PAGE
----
Peru and Ecuador: Elections and Democracy in the Andes
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Amidst surging rates of COVID-19 infections and sharp economic contractions, citizens in Peru and Ecuador went to the polls on April 11 in presidential and legislative elections. In Ecuador’s second round presidential election, conservative banker Guillermo Lasso defied predictions to win 52.4 percent of the vote. He triumphed over Andrés Arauz, supported by former president Rafael Correa. In Peru’s first round presidential election, a candidate who had barely registered in the polls took first place: leftist candidate Pedro Castillo led the pack of 18 candidates with scarcely 17 percent of the vote. He will face a run-off on June 6th against former lawmaker Keiko Fujimori, daughter of former president Alberto Fujimori, who was forced from office in 2000 following a corruption scandal and subsequently convicted for his role in massive human rights violations.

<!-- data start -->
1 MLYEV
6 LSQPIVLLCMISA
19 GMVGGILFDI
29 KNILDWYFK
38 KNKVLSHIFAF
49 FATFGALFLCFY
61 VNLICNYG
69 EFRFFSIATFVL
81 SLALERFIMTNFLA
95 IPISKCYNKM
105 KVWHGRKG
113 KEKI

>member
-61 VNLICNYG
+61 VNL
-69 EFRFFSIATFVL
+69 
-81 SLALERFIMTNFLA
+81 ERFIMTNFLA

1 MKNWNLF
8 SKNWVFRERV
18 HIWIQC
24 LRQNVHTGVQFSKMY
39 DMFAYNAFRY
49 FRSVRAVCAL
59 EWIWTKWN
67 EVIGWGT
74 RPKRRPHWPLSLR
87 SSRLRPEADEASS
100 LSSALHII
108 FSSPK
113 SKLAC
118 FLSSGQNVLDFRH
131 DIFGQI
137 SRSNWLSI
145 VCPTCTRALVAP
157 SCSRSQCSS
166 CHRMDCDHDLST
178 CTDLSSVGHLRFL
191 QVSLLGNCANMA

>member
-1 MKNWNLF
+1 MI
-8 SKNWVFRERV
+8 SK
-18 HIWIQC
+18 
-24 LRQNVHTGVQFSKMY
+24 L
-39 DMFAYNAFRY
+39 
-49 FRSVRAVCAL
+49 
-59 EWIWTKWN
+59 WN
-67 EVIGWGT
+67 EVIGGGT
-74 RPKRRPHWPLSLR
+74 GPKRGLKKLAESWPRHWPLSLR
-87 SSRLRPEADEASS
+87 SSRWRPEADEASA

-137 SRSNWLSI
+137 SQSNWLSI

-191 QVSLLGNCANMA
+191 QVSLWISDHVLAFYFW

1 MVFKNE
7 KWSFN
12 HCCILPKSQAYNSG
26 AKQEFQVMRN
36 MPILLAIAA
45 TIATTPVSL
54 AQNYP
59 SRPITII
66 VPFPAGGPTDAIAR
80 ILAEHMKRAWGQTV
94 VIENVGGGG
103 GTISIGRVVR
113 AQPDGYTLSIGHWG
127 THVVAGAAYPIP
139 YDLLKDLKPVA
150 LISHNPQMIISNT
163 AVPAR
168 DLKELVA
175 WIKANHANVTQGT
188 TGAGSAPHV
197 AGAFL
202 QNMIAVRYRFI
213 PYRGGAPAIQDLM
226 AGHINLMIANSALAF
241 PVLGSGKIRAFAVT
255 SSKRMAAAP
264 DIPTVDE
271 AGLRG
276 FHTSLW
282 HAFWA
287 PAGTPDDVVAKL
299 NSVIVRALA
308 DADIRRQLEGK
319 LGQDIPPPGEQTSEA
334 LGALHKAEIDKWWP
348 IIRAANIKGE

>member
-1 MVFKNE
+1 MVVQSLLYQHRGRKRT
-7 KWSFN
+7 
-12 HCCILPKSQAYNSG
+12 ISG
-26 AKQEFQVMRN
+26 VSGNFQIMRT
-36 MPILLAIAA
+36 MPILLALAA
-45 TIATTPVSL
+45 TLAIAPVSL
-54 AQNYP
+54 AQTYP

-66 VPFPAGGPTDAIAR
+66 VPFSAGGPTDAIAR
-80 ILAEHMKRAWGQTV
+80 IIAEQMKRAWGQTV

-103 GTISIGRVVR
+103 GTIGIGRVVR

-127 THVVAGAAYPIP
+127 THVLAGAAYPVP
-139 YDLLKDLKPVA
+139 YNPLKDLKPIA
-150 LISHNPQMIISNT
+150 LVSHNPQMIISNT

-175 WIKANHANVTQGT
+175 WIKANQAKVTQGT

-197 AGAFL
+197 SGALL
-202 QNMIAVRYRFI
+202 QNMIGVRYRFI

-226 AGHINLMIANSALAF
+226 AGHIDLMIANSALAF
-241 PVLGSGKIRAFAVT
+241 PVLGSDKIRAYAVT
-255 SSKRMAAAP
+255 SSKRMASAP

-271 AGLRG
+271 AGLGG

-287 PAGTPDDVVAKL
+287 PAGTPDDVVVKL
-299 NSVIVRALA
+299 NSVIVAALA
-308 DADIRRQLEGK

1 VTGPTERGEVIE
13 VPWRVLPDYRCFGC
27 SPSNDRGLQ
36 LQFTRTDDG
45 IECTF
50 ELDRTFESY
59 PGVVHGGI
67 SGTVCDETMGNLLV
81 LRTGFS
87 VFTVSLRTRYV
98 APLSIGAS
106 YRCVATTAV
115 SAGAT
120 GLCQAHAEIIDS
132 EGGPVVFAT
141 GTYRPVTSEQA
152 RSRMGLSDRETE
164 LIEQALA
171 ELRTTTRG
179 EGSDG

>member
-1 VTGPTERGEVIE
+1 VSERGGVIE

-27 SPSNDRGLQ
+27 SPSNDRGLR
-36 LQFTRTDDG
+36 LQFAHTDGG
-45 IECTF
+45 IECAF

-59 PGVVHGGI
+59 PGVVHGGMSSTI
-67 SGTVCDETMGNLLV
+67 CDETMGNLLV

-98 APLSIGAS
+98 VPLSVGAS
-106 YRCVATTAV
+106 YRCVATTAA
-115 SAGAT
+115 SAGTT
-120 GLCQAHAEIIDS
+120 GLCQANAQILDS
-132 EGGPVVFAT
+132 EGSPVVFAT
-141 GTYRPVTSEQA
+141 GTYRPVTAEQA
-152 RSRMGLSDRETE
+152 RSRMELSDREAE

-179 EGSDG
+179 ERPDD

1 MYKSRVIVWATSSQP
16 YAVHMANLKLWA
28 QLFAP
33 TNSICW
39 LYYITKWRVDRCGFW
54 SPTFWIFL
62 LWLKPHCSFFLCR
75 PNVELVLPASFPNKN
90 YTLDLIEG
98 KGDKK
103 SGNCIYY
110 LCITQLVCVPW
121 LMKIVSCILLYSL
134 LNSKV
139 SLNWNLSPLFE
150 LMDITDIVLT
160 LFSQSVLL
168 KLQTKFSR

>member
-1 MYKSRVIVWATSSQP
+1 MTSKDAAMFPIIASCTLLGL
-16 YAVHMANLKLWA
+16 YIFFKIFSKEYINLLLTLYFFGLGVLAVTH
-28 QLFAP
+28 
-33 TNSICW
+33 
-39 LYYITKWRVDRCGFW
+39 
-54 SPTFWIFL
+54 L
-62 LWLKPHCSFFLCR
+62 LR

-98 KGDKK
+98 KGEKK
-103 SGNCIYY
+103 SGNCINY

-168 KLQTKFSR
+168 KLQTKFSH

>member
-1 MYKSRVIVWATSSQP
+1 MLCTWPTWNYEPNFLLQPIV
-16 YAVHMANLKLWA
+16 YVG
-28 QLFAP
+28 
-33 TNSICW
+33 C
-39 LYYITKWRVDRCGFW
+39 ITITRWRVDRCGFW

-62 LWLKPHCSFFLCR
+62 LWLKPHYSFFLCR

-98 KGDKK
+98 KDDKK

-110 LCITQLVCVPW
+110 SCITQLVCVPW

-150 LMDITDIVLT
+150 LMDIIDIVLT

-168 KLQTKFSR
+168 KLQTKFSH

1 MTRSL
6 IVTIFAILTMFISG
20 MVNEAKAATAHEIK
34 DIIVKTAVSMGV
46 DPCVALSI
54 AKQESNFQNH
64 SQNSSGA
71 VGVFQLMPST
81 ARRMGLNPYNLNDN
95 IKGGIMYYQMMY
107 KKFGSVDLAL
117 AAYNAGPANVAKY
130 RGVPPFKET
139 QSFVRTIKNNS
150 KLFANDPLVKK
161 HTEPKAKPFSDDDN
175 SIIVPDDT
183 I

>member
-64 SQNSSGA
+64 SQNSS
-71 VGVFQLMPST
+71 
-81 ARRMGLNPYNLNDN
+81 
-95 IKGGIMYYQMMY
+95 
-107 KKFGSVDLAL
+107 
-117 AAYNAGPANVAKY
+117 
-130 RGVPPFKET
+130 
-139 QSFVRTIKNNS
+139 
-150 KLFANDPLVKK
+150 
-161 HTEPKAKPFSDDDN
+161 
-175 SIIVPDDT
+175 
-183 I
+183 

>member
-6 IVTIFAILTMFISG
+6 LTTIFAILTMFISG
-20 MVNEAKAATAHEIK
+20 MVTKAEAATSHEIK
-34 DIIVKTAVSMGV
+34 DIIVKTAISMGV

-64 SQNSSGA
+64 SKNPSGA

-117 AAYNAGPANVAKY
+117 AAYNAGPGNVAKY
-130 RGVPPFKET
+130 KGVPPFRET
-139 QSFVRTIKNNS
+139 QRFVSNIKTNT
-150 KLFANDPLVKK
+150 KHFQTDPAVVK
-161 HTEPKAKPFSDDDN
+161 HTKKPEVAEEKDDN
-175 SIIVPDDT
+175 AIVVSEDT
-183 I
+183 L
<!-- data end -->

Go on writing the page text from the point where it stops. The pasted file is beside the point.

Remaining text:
In Ecuador, Lasso’s business-friendly postures represent a stark divergence from correísmo. But he will face considerable opposition in Congress, including from a powerful indigenous movement. Peru’s fragmented political system has become even more volatile in the face of rampant dissatisfaction following numerous corruption scandals and an out-of-control pandemic.
Electoral results in both countries point not only to governance challenges domestically; they also serve as a litmus test for regional politics in the face of pandemic-induced hardships as well as scandals.
Professor of Political Science and Researcher, Center for China and Asia-Pacific Studies, Universidad del Pacifico, Peru
Carlos Basombrío Iglesias
Latin American Program
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